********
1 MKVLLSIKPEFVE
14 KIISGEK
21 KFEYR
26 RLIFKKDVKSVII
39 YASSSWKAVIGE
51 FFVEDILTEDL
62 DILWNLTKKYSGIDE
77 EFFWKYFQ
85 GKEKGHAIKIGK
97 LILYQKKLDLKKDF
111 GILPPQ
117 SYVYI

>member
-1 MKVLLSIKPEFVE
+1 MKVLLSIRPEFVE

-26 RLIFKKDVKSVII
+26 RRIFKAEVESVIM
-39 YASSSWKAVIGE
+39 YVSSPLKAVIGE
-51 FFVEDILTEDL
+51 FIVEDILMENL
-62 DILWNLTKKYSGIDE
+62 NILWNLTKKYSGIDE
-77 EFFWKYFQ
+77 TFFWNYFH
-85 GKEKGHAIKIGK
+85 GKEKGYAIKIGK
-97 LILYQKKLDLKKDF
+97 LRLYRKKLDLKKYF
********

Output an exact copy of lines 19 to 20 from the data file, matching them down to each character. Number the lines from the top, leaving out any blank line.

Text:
+39 YVSSPLKAVIGE
-51 FFVEDILTEDL